What a Difference Water Makes
by Frederick Urembo
Goal 7: Ensure Environmental Sustainability
Salvation Army officers and community members in Tanzania try out a new water pump
|The ‘living water’ project in Tanzania was a two-year scheme funded by The Salvation Army’s United Kingdom Territory to support the rural communities in Tarime and Serengeti districts in the Mara region of Tanzania, about a day’s drive from Dar es Salaam. The project aims to improve the health of the people in the rural communities through a supply of clean and safe water and by increasing the expertise within Tanzania in water-related activities. Four wells – two deep and two shallow – were established by the project.|
MAMA Elsie Mugetha knows what it is like to have to struggle for water. ‘Every day we had to wake up early in the morning and walk about 10 kilometres to collect water,’ she says.
‘My grandchildren were always late for school. The water collected from the ponds was not safe and diarrhoea and other water-borne diseases were common. I could not afford to pay the medical expenses for my grandchildren who frequently got infected.’
The need for clean and readily available water is addressed under Millennium Development Goal Seven: ‘Ensure Environmental Sustainability’. Among other things, this goal seeks to ‘integrate the principles of sustainability into ... programmes, and reduce by half the proportion of people without sustainable access to drinking water’.
Many people would ask, ‘What does “sustainability” mean?’ It is a word that is used often – some would say overused – and is usually used as a cover-all term for the idea that a project should continue in the future. However, in the context of the MDGs, sustainability is a concept that has specific component parts, and environmental sustainability is just one. Sustainability is something that needs to be considered when undertaking projects or programmes that seek to address any of the Millennium Development Goals.
Sustainability has been described as being like a three-legged stool. The three legs are ‘the three Ps’: People – the human capacity to support the project; Places – the ability of the environment to support the project; and Profit – the generation of economic means to support the project in the future. If any of these three legs is removed, the stool topples over and the project fails.
The Living Water Project in Tarime and Serengeti Districts in Northern Tanzania is just one example of how Salvation Army projects are aligning themselves with these principles. Using funds raised in the United Kingdom Territory, four wells were established in the two districts.
The sustainability of the project was addressed from the design stage onwards, and an environmental survey was conducted to ensure enough water was available for the water points. Water committees were established in the communities to manage the wells and 32 attendants have been trained by the regional hydrologist on how to run and service the water pump machines. The communities also agreed that a small fee would be charged for every bucket of water, which would build up a fund that could be used to buy parts for maintenance and repairs, which addressed the financial stability of the wells.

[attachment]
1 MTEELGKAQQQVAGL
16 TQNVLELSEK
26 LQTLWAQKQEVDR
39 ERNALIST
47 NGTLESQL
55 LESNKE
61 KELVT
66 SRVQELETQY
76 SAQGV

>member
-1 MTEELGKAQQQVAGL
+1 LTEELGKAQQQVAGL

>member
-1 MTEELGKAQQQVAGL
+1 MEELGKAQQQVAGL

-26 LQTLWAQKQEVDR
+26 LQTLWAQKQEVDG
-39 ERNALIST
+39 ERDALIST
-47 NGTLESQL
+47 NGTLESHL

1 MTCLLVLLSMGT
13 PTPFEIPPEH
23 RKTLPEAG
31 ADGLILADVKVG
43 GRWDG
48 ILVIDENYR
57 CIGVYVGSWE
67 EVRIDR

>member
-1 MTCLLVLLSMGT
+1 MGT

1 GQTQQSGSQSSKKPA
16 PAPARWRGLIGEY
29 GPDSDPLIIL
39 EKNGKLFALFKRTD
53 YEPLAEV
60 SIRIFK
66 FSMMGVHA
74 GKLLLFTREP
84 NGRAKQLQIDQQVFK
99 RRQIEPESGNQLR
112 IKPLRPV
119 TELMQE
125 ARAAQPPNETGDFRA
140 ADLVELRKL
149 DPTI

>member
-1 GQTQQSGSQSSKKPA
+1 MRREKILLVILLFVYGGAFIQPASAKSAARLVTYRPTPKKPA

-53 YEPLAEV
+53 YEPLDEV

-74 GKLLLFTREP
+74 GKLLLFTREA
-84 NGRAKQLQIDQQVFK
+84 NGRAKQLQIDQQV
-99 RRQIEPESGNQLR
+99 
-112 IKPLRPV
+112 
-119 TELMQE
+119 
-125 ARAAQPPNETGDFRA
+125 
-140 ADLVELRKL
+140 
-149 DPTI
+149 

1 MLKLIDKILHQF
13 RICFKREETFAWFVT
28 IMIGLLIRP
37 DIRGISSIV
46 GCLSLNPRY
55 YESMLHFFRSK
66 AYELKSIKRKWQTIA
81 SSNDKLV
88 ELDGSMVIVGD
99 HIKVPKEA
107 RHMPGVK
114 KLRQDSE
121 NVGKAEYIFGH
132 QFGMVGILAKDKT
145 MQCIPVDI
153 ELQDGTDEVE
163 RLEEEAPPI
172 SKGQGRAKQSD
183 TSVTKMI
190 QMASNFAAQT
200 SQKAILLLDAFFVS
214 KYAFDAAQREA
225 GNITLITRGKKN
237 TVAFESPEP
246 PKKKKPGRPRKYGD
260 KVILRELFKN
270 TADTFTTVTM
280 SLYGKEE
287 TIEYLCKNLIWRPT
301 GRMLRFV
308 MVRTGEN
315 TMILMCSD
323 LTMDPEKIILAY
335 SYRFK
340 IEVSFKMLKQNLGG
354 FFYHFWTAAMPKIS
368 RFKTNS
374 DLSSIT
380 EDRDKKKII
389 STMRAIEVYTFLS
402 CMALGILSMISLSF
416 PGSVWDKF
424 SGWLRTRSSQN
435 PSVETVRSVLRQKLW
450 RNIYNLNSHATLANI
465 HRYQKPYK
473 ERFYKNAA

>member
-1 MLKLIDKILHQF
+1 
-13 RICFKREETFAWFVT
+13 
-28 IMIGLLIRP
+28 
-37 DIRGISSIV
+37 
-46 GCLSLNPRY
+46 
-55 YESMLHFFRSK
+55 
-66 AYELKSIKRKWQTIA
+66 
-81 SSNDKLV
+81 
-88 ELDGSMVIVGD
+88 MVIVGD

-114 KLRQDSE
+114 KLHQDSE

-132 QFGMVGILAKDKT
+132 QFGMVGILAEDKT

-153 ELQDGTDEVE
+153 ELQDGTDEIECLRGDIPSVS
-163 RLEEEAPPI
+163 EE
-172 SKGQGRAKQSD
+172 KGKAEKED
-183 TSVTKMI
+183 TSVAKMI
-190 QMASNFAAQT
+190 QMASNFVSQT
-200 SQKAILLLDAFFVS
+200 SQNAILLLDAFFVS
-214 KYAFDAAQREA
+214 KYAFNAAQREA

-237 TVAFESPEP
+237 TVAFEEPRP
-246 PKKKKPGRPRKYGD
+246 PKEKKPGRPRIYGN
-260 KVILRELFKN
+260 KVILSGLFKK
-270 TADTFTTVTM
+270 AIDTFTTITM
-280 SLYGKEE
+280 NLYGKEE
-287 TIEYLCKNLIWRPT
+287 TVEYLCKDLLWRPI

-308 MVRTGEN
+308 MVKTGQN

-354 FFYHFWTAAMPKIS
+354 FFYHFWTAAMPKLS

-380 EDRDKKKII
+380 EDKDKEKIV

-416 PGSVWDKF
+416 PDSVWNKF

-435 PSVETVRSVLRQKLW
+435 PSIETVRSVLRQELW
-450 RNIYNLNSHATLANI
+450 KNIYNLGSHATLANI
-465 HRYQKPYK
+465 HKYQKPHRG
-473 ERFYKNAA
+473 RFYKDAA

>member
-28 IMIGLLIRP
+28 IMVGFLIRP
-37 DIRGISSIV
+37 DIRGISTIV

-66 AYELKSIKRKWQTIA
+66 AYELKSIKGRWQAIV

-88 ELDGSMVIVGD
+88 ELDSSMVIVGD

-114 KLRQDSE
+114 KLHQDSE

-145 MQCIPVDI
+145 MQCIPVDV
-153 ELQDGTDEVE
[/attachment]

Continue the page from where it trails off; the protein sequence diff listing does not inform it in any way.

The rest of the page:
The project has given access to water to 1,500 rural families. It has saved community members, women in particular, from walking long distances in order to fetch water which most of the time was polluted by animals which depended on the same sources.
As well as reducing incidents of water-borne diseases, the closeness of the wells has given community members more time to spend with their families and participate in other social and economic activities. The water committees have encouraged other community members benefiting from the water wells to run fruit and vegetable gardens near the wells. These have improved their income and provided a daily supply of fruit and green vegetables in their homes.
Mama Elsie says the wells have had a huge impact on her life. ‘Being a widow and taking care of seven orphans whose parents, my own daughters, died two years ago, was never easy before these wells were built,’ she explains. ‘Now it takes only five minutes to reach a well – my grandchildren get to the well quicker than me and they are no longer late getting to school.
‘I have been able to establish gardens near the wells and because of this I am now selling fruit and vegetables in our local market. My income has increased and I am able to supply my grandchildren with fresh fruit and vegetables. This has also contributed to the improvement of the health and status of me and the children. Our health is also better because the water collected from the well is safe for human consumption – as shown in tests conducted by the government.’
With the three legs of the sustainability stool in place, the benefits to the communities should continue into the future. By working with the community, The Salvation Army is helping towards the achievement of Goal Seven in these districts by providing a means to access water and by ensuring this water supply is sustainable.
As Mama Elsie says, ‘I am very grateful to The Salvation Army for putting up this kind of project in our village. It truly meets our needs and priorities.’
Frederick Urembo is Projects Officer for The Salvation Army’s Tanzania Command